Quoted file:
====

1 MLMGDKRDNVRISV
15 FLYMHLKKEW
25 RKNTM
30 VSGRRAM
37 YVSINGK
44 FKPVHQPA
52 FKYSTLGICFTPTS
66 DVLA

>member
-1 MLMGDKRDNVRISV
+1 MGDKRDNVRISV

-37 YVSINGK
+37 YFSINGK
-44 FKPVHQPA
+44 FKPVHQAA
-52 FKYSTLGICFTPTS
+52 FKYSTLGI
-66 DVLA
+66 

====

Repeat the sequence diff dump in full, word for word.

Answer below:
1 MLMGDKRDNVRISV
15 FLYMHLKKEW
25 RKNTM
30 VSGRRAM
37 YVSINGK
44 FKPVHQPA
52 FKYSTLGICFTPTS
66 DVLA

>member
-1 MLMGDKRDNVRISV
+1 MGDKRDNVRISV

-37 YVSINGK
+37 YFSINGK
-44 FKPVHQPA
+44 FKPVHQAA
-52 FKYSTLGICFTPTS
+52 FKYSTLGI
-66 DVLA
+66 